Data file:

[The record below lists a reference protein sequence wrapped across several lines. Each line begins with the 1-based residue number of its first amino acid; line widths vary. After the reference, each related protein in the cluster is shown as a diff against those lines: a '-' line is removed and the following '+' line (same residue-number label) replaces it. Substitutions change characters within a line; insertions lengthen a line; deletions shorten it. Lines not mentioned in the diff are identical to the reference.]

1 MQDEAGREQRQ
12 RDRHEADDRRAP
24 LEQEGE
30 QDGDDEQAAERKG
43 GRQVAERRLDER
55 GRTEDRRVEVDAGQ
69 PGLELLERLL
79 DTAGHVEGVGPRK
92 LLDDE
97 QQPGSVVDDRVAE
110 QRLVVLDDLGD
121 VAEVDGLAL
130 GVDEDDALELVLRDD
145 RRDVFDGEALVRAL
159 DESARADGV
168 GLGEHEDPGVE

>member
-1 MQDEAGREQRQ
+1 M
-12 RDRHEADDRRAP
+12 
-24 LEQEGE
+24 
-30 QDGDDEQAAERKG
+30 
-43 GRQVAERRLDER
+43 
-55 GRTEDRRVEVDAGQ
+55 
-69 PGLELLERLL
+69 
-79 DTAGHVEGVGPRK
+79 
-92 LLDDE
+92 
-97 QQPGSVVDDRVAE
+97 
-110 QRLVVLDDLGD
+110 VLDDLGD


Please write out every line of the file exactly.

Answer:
[The record below lists a reference protein sequence wrapped across several lines. Each line begins with the 1-based residue number of its first amino acid; line widths vary. After the reference, each related protein in the cluster is shown as a diff against those lines: a '-' line is removed and the following '+' line (same residue-number label) replaces it. Substitutions change characters within a line; insertions lengthen a line; deletions shorten it. Lines not mentioned in the diff are identical to the reference.]

1 MQDEAGREQRQ
12 RDRHEADDRRAP
24 LEQEGE
30 QDGDDEQAAERKG
43 GRQVAERRLDER
55 GRTEDRRVEVDAGQ
69 PGLELLERLL
79 DTAGHVEGVGPRK
92 LLDDE
97 QQPGSVVDDRVAE
110 QRLVVLDDLGD
121 VAEVDGLAL
130 GVDEDDALELVLRDD
145 RRDVFDGEALVRAL
159 DESARADGV
168 GLGEHEDPGVE

>member
-1 MQDEAGREQRQ
+1 M
-12 RDRHEADDRRAP
+12 
-24 LEQEGE
+24 
-30 QDGDDEQAAERKG
+30 
-43 GRQVAERRLDER
+43 
-55 GRTEDRRVEVDAGQ
+55 
-69 PGLELLERLL
+69 
-79 DTAGHVEGVGPRK
+79 
-92 LLDDE
+92 
-97 QQPGSVVDDRVAE
+97 
-110 QRLVVLDDLGD
+110 VLDDLGD